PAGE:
It’s Vegas, baby, for James Bond, and he’s played by Sean Connery for the last time (until 1983). The jokiest and the most violent of the Bond films up to that point, it’s no one’s favorite 007 entry – and it’s a lot of people’s least favorite – but we still think it’s got way more panache than many of the films that followed. It’s…
“Diamonds are Forever” (1971)
Diamond smuggling turns out to be, naturally, only the tip of the iceberg as a graying Bond (Sean Connery) unravels a chain of deception that leads him to a Las Vegas-based ultra-reclusive mega-tycoon (Jimmy Dean), and then onto 007’s not-actually-dead arch nemesis, Ernst Stavro Blofeld (Charles Gray). It turns out that killing Bond’s wife simply isn’t enough for the social climbing super-villain; he’s once again making 007’s life hellish while also having the bad manners to peddle thermonuclear supremacy on the world market. Bond, meanwhile, is nearly wearing out his license to kill.
Though it’s an underrated film and beloved of many serious Bond fans, 1969’s “On Her Majesty’s Secret Service” with George Lazenby was deemed insufficient as a blockbuster. It did well enough abroad, but it’s all-important American grosses was about half that of earlier Bond entries. By 1970, Lazenby was already one for the “where are they now?” columns.
A replacement was needed, and so was a big hit. Stolid American heartthrob John Gavin (“Psycho“) had been contracted as a fall-back Bond, but moguls Albert R. “Cubby” Broccoli and Harry Saltzman set their sights on the one actor alive least interested in stepping into the very big shoes of Sean Connery – Sean Connery. While the Scottish unknown-turned-superstar has always insisted he was very grateful for his Bond stardom, to all appearances, Connery was over James Bond — now and forever.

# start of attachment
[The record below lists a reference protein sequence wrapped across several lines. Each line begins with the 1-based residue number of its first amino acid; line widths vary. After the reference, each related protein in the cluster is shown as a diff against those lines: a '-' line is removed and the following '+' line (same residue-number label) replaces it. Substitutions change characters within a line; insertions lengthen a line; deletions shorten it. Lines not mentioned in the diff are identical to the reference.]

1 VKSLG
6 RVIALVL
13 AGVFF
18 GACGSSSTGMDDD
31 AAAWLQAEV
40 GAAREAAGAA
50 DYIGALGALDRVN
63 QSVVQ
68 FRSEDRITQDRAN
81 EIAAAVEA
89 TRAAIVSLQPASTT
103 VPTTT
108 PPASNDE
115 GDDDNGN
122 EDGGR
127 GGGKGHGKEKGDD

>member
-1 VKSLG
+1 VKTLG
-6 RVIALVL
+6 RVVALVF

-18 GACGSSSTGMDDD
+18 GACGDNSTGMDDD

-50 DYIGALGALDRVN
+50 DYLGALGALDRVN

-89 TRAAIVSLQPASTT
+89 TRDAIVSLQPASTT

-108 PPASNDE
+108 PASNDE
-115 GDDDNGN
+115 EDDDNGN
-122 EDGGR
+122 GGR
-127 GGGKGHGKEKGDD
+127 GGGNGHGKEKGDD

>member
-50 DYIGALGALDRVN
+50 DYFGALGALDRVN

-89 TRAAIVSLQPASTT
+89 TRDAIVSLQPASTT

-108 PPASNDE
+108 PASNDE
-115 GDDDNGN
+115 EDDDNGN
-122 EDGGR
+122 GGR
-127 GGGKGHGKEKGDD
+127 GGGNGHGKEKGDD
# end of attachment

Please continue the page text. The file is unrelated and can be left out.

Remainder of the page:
On the other hand, we all have our price. Connery’s was £1.2 million – quite a lot of money in 1970 and enough cash for the actor to start his own charity, the Scottish International Education Trust. To sweeten the deal, United Artists also allowed Connery the chance to take the creative lead on two of his own movies. The understanding was, however, very clear that Connery would never again play Bond…for the Broccoli and Saltzman’s EON team, at least, that turned out to be true.
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